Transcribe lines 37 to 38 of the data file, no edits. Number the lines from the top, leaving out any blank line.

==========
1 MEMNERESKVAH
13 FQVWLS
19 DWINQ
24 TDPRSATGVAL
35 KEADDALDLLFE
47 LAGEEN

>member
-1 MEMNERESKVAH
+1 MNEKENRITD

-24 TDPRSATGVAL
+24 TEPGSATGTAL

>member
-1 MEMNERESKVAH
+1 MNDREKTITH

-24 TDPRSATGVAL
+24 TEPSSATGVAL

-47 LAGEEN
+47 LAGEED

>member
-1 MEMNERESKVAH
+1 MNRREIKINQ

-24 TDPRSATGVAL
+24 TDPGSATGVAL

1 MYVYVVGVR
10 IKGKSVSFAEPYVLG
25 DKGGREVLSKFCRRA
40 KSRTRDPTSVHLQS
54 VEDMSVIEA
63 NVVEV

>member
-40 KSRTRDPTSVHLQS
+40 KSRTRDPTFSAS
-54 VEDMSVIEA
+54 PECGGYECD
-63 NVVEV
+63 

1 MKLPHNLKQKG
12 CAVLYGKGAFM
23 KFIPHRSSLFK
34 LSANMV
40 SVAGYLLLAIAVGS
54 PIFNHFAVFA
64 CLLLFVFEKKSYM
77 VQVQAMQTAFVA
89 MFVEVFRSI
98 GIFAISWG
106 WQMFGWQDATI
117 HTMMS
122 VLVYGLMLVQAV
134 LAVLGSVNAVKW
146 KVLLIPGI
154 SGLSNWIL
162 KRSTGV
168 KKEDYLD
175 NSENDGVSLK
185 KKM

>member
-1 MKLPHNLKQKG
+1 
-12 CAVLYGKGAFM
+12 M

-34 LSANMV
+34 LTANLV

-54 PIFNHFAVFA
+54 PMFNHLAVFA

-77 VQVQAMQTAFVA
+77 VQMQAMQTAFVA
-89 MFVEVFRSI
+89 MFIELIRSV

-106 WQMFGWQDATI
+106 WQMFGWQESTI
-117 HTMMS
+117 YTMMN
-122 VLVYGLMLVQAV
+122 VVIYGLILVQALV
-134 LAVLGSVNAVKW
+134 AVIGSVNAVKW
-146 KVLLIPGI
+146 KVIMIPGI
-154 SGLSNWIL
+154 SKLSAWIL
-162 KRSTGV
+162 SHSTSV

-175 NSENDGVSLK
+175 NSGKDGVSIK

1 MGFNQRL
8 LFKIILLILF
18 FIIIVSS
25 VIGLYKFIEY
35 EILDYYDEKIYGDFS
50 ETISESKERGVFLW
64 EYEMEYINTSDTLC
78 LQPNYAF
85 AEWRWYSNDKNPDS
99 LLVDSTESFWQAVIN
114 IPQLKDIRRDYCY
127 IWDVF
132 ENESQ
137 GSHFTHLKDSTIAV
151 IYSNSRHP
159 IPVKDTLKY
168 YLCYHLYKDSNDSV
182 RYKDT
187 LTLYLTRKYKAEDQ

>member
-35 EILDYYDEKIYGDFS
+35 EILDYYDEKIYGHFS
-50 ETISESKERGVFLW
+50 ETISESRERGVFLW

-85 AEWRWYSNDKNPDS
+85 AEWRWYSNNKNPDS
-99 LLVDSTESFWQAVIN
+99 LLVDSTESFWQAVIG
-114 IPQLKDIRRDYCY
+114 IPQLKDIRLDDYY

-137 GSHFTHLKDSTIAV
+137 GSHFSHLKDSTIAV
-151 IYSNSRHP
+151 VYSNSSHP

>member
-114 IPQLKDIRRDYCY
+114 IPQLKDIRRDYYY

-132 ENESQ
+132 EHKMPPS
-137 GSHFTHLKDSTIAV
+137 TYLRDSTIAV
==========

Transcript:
1 MKLPHNLKQKG
12 CAVLYGKGAFM